The ACT Government has taken away the ticketing franchise for Bruce Stadium, including Raiders home games, from Ticketek and its sub-agent Canberra Bass and given it to the Canberra Theatre Trust.
The Government says that because of the circumstances it did not call for tenders.
In the past, the franchise was put out to tender and both Ticketek and the theatre have tendered, but the theatre lost, largely because of Ticketek’s wider number of outlets. Ticketek is owned by Kerry Packer and has about 60 outlets in the ACT and NSW.
The general manager of the theatre, David Gration, said yesterday that many tickets would be cheaper under the new arrangements.
However, Jim Hutchins and Coralie Wood who run Canberra Bass say the theatre is not geared up for this sort of operation and if it makes a loss on it the taxpayer will pick up the bill.
The contract, which grants the exclusive right to sell tickets for all events at the stadium, became very valuable when the Raiders moved there three years ago. Ticketek won the first contract on tender and held it until December 31, 1992. Canberra Bass in turn has a contract with Ticketek as its Canberra agent.
Late last year the director of environment, culture and sport in the ACT Department of Land Environment and Planning, Greg Fraser, wrote to the head of Ticketek, Nick Avery, offering a one month’s extension of the contract which Mr Avery refused. Mr Fraser had earlier expressed dissatisfaction over the level of performance of the agreement.
At a meeting on January 14, the Government indicated it would be giving the contract to someone else.
On January 15 Mr Fraser wrote to Mr Avery saying “”I confirm that the Territory is not prepared to extend the agreement for any period. The Territory will now take steps to appoint a new ticketing agent.”
Mr Hutchins said that the agreement provided that: “”During the last six months of the agreement, the Territory and Ticketek shall if requested by the other negotiate in good faith as to the extension of this agreement for a further period of 18 months.”
Mr Hutchins said this had not been done. There were provisions in the agreement dealing with termination of the agreement for non-performance, but the ACT Government had not cited these. The Government should not have just appointed a new agent, but should have put it to tender.
Mr Fraser said there had been ticketing difficulties with the Australia vs Brazil youth soccer game on December 9 and there had been no back-up hard ticket system. There had been many angry people at Bruce Stadium.
Mr Hutchins said all parties had to take the blame for that. If he had been warned about the expected crowd he would have had extra staff on.
Last year Canberra Bass and Ticketek were involved in court action over the Canberra agency. Ticketek pulled the plug on its computer link to Bass. Bass successfully obtained an injunction to get it back so it could have access to Ticketek’s Australia-wide computer ticketing.
In September in a full hearing the court found in favour of Canberra Bass. Since then Ticketek and Canberra Bass continued with their previous ticketing arrangement, though relations were strained.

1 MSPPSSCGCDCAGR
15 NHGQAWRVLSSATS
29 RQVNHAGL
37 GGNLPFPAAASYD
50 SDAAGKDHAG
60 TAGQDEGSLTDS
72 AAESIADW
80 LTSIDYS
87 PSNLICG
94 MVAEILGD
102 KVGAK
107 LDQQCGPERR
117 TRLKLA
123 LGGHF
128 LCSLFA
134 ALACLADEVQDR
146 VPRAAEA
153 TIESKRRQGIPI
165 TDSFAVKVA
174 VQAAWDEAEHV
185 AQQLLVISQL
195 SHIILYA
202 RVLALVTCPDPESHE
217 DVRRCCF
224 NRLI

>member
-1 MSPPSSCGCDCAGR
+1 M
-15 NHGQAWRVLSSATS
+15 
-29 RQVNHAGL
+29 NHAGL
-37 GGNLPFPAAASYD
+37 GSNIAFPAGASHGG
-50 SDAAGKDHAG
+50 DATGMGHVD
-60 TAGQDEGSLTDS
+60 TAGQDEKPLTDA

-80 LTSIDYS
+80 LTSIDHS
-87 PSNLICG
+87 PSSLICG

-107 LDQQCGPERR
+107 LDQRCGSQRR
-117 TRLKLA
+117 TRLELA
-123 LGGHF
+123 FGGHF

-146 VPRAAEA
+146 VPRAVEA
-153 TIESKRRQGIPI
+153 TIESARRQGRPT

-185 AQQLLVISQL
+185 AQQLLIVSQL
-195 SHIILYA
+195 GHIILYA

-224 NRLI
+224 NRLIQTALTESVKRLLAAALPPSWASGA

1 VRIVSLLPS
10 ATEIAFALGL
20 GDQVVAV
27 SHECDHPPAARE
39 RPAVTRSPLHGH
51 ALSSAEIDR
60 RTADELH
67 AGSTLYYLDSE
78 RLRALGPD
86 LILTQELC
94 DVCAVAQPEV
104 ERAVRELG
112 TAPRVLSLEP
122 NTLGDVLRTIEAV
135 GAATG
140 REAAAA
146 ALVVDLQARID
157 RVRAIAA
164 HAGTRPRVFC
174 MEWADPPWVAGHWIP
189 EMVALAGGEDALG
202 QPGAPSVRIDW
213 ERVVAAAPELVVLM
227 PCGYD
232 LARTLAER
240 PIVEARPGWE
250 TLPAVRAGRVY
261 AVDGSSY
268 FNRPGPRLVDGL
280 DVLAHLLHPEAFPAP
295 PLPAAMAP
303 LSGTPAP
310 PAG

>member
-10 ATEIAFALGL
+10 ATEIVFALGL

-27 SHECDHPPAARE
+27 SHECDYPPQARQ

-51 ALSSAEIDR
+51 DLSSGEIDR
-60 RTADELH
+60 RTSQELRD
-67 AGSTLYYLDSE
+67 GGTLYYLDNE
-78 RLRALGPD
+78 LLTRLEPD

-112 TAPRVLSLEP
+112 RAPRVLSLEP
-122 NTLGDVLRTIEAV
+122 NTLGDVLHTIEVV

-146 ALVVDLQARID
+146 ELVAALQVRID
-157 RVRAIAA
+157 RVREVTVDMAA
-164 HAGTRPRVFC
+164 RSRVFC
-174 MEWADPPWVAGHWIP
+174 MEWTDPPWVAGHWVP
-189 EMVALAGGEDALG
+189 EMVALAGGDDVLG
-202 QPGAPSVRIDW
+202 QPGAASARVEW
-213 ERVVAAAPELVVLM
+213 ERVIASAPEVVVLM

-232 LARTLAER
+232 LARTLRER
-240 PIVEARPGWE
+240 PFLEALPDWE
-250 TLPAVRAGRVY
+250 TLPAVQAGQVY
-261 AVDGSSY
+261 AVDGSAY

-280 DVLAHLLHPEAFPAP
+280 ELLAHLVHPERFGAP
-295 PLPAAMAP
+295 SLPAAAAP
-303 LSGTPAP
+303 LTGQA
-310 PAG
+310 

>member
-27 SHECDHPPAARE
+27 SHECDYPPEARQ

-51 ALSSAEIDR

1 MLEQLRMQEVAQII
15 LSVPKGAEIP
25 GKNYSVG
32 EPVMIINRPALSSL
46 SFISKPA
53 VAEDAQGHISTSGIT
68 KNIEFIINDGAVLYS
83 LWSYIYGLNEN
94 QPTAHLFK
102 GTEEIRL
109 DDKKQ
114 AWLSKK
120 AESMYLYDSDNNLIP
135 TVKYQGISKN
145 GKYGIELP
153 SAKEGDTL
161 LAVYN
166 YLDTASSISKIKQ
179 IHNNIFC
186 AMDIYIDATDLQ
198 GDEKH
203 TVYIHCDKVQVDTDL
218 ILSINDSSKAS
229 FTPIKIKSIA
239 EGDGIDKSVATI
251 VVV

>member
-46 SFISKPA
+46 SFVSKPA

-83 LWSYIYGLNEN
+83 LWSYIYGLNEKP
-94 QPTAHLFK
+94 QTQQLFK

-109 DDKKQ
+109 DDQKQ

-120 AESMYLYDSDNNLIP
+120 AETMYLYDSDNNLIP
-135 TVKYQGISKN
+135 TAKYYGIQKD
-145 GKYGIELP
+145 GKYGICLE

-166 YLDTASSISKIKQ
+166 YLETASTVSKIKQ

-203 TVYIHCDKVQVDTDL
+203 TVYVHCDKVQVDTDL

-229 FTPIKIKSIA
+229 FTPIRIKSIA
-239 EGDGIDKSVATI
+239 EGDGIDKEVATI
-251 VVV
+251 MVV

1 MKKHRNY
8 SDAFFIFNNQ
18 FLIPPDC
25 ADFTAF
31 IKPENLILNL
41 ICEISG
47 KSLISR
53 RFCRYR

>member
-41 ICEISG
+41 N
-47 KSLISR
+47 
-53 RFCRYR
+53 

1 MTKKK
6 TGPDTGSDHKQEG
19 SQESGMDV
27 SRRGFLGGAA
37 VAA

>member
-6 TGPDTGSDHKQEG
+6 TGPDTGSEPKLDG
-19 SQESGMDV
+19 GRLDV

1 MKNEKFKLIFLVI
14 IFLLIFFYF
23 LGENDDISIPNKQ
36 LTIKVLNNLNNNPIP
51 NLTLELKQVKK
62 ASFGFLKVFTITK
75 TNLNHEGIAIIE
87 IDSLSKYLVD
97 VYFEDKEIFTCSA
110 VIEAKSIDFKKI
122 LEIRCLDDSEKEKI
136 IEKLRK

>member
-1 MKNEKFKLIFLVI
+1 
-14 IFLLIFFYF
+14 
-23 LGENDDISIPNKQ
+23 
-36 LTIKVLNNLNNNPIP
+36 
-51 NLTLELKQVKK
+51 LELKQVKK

Mr Fraser said because of this and the soccer game problem the department decided not to renew the agreement for 18 months. As the Raiders’ season and other stadium events were close, the department had to act with some speed. The Canberra Theatre was the only organisation set up locally. A Sydney or Melbourne organisation would have had too long a set up time.
“”The normal practice is to go to tender,” he said. “”But circumstances here made this an exception.”
Mr Gration said, “”We’ve been putting in bids for years and the Government has got those on file. They asked us to re-submit and we did. It was checked with the ACT Government Solicitor to ensure everything was above board and the contract is effective now.”
Mr Hutchins said the theatre did not have coverage of away games for the Raiders, including the finals or for away basketball games. They could only cover Bruce. People would have to go to two different places now if they wanted tickets for home and away games. He thought the theatre was not geared up for the rough and tumble of sport ticketing; it was more skilled at advising on the quality of tickets for theatre productions.
Last season tickets for both home and away games were available at six outlets and by phone.
Mr Gration said the theatre was increasing its outlets for the home games. It had the theatre itself and had just opened two outlets at the ACT Government shopfronts in Tuggeranong and Belconnen and hoped to have two further outlets in the next month. It is understood that these will be at the Raiders clubs in Mawson and Queanbeyan.
There were other outlets for away games and the theatre was working with Sydney clubs over ticketing. There was a 008 number for Sydney people wanting to come to Raiders games here.
Many tickets would be cheaper under the theatre’s system because it charged per transaction, not per ticket, so tickets for families and groups would work out cheaper.
There had been no formal announcement yet because the theatre was waiting until closer to the beginning of the season.
The director of Ticketek, Nick Avery, said he had no comment.